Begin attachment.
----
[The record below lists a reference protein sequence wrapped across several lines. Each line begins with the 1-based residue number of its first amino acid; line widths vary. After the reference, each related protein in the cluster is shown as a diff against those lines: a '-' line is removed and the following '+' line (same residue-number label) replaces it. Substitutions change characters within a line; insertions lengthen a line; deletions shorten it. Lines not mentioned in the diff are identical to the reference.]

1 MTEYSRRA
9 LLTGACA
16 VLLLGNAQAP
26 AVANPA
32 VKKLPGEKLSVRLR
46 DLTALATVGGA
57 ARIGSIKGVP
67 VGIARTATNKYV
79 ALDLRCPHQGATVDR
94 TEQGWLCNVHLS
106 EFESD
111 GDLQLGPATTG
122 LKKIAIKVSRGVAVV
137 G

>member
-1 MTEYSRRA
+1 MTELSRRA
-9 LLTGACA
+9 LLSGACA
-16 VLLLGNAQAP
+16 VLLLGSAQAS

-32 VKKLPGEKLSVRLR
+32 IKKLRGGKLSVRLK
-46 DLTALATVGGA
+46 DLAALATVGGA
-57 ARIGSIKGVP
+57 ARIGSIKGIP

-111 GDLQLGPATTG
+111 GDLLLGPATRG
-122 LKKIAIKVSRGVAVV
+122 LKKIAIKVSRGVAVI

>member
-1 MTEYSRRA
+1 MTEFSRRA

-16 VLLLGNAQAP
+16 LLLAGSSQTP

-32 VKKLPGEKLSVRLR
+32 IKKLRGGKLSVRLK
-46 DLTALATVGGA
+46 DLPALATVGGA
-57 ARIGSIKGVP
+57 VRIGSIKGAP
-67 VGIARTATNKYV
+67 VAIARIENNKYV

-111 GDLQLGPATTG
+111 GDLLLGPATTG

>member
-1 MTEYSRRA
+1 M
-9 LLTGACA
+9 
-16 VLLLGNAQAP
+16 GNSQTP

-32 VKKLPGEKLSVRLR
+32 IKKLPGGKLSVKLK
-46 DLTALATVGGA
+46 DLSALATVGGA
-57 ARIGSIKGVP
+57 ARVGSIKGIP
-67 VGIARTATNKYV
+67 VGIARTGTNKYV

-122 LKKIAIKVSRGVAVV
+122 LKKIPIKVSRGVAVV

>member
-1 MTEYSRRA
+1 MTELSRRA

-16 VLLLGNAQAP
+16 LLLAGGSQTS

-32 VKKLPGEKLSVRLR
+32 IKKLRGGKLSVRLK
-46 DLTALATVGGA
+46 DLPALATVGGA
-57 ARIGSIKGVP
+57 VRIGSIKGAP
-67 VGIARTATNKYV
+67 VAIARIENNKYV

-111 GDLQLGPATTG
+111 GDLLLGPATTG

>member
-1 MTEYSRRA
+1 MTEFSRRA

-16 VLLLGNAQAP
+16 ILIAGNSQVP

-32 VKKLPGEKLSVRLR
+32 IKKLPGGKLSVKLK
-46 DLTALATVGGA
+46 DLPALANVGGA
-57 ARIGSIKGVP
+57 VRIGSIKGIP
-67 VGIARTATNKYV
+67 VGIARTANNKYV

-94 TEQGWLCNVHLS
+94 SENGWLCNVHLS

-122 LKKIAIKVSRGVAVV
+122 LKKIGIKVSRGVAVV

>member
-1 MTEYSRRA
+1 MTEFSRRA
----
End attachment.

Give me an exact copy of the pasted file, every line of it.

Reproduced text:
[The record below lists a reference protein sequence wrapped across several lines. Each line begins with the 1-based residue number of its first amino acid; line widths vary. After the reference, each related protein in the cluster is shown as a diff against those lines: a '-' line is removed and the following '+' line (same residue-number label) replaces it. Substitutions change characters within a line; insertions lengthen a line; deletions shorten it. Lines not mentioned in the diff are identical to the reference.]

1 MTEYSRRA
9 LLTGACA
16 VLLLGNAQAP
26 AVANPA
32 VKKLPGEKLSVRLR
46 DLTALATVGGA
57 ARIGSIKGVP
67 VGIARTATNKYV
79 ALDLRCPHQGATVDR
94 TEQGWLCNVHLS
106 EFESD
111 GDLQLGPATTG
122 LKKIAIKVSRGVAVV
137 G

>member
-1 MTEYSRRA
+1 MTELSRRA
-9 LLTGACA
+9 LLSGACA
-16 VLLLGNAQAP
+16 VLLLGSAQAS

-32 VKKLPGEKLSVRLR
+32 IKKLRGGKLSVRLK
-46 DLTALATVGGA
+46 DLAALATVGGA
-57 ARIGSIKGVP
+57 ARIGSIKGIP

-111 GDLQLGPATTG
+111 GDLLLGPATRG
-122 LKKIAIKVSRGVAVV
+122 LKKIAIKVSRGVAVI

>member
-1 MTEYSRRA
+1 MTEFSRRA

-16 VLLLGNAQAP
+16 LLLAGSSQTP

-32 VKKLPGEKLSVRLR
+32 IKKLRGGKLSVRLK
-46 DLTALATVGGA
+46 DLPALATVGGA
-57 ARIGSIKGVP
+57 VRIGSIKGAP
-67 VGIARTATNKYV
+67 VAIARIENNKYV

-111 GDLQLGPATTG
+111 GDLLLGPATTG

>member
-1 MTEYSRRA
+1 M
-9 LLTGACA
+9 
-16 VLLLGNAQAP
+16 GNSQTP

-32 VKKLPGEKLSVRLR
+32 IKKLPGGKLSVKLK
-46 DLTALATVGGA
+46 DLSALATVGGA
-57 ARIGSIKGVP
+57 ARVGSIKGIP
-67 VGIARTATNKYV
+67 VGIARTGTNKYV

-122 LKKIAIKVSRGVAVV
+122 LKKIPIKVSRGVAVV

>member
-1 MTEYSRRA
+1 MTELSRRA

-16 VLLLGNAQAP
+16 LLLAGGSQTS

-32 VKKLPGEKLSVRLR
+32 IKKLRGGKLSVRLK
-46 DLTALATVGGA
+46 DLPALATVGGA
-57 ARIGSIKGVP
+57 VRIGSIKGAP
-67 VGIARTATNKYV
+67 VAIARIENNKYV

-111 GDLQLGPATTG
+111 GDLLLGPATTG

>member
-1 MTEYSRRA
+1 MTEFSRRA

-16 VLLLGNAQAP
+16 ILIAGNSQVP

-32 VKKLPGEKLSVRLR
+32 IKKLPGGKLSVKLK
-46 DLTALATVGGA
+46 DLPALANVGGA
-57 ARIGSIKGVP
+57 VRIGSIKGIP
-67 VGIARTATNKYV
+67 VGIARTANNKYV

-94 TEQGWLCNVHLS
+94 SENGWLCNVHLS

-122 LKKIAIKVSRGVAVV
+122 LKKIGIKVSRGVAVV

>member
-1 MTEYSRRA
+1 MTEFSRRA